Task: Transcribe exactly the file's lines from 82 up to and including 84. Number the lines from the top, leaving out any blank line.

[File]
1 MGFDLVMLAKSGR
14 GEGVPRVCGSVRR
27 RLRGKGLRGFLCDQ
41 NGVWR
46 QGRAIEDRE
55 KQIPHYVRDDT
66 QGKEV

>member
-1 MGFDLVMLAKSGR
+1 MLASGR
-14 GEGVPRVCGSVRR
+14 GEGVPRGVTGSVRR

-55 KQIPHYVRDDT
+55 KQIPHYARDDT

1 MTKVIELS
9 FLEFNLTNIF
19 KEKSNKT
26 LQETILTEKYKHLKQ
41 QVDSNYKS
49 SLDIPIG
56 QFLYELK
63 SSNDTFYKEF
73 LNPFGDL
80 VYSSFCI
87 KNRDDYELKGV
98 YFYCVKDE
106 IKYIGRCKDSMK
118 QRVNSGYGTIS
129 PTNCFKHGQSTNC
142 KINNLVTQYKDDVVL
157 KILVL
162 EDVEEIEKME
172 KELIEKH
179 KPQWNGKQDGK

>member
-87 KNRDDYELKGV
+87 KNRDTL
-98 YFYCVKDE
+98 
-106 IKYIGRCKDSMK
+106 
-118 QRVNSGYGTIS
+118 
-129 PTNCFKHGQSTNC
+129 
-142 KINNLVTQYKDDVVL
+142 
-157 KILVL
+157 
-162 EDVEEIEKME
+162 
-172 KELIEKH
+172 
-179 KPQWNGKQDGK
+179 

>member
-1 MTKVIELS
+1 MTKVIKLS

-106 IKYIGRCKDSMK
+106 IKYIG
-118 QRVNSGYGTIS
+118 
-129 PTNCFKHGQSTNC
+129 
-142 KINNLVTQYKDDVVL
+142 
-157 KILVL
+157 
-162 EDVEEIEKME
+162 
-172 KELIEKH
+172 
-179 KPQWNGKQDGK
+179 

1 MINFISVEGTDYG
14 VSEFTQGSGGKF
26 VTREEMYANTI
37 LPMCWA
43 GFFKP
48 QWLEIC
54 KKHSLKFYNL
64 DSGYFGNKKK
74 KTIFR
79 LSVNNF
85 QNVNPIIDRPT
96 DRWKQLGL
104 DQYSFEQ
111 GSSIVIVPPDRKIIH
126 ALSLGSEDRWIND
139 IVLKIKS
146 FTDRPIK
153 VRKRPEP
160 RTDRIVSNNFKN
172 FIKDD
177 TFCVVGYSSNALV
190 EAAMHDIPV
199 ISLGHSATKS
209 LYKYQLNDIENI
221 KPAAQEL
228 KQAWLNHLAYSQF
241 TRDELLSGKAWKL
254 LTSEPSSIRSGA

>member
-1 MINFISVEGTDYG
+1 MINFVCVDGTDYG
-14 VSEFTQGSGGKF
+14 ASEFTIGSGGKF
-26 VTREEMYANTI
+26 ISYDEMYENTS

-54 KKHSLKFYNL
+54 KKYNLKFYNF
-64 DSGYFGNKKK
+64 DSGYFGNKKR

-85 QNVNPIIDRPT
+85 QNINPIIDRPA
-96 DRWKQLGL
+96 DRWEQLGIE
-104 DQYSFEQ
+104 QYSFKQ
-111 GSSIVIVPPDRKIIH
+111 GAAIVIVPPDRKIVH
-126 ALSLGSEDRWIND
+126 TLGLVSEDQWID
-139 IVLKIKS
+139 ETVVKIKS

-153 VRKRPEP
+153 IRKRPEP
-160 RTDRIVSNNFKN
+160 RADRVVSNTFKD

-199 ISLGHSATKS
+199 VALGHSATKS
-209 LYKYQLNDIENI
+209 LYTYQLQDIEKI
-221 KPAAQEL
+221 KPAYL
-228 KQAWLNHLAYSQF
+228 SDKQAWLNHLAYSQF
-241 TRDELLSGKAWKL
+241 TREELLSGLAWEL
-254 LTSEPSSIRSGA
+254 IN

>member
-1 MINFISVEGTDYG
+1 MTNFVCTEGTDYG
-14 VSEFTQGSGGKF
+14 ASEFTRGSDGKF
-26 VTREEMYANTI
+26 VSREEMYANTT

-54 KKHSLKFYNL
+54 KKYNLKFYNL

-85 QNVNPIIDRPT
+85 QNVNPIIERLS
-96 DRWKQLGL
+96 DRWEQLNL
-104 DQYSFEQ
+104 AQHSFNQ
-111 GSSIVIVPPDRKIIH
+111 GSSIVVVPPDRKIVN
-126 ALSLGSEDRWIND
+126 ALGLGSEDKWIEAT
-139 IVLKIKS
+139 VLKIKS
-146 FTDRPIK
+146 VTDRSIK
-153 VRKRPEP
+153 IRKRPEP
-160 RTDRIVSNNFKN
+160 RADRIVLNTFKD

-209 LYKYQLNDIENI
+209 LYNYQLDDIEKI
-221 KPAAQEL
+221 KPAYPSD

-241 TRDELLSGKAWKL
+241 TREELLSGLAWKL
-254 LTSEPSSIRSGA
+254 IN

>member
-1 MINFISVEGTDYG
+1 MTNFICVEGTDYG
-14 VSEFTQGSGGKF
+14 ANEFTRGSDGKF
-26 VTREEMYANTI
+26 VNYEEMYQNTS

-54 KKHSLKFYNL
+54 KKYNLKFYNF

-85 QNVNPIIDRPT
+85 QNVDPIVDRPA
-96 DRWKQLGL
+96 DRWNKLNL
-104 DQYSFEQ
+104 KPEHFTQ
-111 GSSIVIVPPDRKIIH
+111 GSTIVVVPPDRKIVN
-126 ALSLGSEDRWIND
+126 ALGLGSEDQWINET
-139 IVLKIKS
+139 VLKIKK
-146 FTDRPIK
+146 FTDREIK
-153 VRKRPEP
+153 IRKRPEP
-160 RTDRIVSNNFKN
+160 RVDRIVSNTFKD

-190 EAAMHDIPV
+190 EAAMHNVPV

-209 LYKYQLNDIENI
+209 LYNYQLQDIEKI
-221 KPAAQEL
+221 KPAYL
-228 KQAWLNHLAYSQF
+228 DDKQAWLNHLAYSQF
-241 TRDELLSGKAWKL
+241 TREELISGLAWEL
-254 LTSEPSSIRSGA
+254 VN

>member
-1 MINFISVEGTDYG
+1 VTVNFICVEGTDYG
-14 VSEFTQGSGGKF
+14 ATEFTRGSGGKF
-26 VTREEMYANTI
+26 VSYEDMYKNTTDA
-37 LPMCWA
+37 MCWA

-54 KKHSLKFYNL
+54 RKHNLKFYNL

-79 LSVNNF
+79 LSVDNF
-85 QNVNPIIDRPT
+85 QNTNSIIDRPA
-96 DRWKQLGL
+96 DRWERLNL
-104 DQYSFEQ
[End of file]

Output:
64 DSGYFGNKKK
74 KTIFR
79 LSVNNF